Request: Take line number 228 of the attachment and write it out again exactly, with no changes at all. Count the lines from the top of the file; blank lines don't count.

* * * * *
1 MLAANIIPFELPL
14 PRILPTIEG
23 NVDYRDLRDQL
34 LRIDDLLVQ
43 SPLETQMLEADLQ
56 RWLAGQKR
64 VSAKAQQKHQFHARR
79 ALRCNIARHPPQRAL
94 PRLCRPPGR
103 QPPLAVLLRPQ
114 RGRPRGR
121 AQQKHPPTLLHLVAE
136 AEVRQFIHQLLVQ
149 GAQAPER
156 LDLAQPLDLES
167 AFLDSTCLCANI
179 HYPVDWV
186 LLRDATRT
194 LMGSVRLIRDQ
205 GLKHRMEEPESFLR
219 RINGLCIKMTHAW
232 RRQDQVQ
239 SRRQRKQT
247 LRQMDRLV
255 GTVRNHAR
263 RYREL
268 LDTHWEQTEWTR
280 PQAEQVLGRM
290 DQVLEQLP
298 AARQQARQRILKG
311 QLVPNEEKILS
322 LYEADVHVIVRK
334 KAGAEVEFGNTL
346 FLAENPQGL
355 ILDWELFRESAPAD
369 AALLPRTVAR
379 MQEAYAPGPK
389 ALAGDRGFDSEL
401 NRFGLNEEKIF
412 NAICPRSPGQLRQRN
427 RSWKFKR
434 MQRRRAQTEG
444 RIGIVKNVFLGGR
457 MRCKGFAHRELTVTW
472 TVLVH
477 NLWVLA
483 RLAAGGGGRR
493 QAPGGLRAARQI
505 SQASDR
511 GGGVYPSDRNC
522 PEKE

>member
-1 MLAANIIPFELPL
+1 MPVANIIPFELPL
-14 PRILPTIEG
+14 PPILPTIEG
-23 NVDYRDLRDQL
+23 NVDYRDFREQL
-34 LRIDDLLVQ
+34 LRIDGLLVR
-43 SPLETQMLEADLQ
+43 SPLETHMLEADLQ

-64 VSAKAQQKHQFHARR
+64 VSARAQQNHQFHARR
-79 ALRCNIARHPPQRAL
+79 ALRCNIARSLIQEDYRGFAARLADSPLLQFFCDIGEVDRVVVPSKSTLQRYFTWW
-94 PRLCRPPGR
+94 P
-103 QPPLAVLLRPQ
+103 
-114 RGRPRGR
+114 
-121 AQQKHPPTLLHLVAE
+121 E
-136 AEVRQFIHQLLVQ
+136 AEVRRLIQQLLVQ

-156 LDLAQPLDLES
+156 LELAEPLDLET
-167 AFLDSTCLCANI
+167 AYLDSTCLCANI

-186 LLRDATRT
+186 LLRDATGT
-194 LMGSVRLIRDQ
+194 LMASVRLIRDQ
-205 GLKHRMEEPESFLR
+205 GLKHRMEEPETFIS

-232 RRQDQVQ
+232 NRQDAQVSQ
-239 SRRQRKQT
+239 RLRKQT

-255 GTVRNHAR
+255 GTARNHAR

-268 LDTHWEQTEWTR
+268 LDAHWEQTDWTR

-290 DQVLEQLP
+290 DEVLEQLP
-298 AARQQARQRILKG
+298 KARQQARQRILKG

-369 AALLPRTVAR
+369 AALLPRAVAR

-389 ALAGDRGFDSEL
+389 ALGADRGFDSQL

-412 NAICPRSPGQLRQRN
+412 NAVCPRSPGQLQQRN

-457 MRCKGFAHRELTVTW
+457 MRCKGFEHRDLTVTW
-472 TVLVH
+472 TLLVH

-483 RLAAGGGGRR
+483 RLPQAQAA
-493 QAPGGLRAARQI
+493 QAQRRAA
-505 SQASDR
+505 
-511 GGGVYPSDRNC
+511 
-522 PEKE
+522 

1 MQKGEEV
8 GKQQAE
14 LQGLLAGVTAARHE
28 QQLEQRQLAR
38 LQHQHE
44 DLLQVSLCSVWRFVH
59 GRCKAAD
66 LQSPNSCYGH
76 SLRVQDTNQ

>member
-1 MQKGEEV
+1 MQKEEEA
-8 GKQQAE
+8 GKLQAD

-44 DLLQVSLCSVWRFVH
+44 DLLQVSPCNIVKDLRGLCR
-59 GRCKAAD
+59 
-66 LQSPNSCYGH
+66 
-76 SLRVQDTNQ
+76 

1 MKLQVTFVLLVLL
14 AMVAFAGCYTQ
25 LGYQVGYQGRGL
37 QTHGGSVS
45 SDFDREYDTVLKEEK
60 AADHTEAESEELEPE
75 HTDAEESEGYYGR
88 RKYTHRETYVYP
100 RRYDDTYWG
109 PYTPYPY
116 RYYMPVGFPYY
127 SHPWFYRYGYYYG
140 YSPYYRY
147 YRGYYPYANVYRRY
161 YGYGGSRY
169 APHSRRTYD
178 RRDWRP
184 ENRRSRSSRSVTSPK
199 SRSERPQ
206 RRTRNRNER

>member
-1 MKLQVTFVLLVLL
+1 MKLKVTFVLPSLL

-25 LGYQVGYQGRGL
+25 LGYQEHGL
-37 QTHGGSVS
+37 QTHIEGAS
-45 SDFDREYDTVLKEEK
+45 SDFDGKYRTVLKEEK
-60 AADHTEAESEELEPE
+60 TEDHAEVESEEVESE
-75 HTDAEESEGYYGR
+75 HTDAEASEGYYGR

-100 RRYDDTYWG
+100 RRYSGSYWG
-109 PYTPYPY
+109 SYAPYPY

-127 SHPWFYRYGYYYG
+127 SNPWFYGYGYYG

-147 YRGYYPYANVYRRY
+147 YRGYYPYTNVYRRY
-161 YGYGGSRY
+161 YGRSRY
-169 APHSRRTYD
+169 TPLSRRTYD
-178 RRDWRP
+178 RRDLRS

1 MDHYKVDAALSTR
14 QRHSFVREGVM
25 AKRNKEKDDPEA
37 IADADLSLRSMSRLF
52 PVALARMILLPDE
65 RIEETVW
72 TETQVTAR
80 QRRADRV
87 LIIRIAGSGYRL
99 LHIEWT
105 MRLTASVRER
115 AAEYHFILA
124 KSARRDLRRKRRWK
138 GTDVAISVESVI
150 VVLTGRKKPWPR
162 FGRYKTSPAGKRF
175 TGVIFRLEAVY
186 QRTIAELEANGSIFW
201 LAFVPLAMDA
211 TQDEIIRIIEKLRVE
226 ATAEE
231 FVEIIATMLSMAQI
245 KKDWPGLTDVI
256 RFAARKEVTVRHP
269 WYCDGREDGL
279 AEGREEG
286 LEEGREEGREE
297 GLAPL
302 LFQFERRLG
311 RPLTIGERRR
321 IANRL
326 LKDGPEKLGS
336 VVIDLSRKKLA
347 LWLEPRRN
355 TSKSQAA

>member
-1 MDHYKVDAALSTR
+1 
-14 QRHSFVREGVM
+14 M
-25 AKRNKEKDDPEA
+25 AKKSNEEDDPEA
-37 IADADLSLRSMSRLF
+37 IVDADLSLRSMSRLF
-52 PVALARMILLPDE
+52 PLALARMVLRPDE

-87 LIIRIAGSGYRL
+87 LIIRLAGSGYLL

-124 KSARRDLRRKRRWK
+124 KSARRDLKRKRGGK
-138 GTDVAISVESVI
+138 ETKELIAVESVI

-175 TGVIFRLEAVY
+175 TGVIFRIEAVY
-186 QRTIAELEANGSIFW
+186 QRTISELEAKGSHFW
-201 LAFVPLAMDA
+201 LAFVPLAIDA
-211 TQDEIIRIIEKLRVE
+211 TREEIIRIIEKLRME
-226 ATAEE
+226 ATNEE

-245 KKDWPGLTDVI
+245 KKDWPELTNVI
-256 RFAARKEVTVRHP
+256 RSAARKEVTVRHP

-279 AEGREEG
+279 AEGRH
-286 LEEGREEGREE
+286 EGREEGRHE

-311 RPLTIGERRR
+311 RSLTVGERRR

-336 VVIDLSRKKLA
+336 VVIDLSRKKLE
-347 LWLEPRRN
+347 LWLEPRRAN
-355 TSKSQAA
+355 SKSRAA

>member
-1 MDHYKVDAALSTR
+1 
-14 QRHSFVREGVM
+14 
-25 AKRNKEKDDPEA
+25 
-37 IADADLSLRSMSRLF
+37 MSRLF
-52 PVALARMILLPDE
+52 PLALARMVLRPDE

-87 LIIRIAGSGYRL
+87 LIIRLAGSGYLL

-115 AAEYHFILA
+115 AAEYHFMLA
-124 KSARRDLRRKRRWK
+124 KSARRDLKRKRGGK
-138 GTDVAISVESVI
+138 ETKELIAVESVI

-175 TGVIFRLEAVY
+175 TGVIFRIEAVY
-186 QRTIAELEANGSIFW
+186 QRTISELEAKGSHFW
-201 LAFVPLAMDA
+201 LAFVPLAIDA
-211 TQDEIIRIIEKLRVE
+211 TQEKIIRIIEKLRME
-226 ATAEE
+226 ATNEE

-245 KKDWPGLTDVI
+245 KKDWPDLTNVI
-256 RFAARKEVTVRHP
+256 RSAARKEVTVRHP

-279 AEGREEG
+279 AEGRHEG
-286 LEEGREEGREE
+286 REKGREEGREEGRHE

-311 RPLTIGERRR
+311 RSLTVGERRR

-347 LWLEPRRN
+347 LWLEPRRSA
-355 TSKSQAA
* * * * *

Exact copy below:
-25 AKRNKEKDDPEA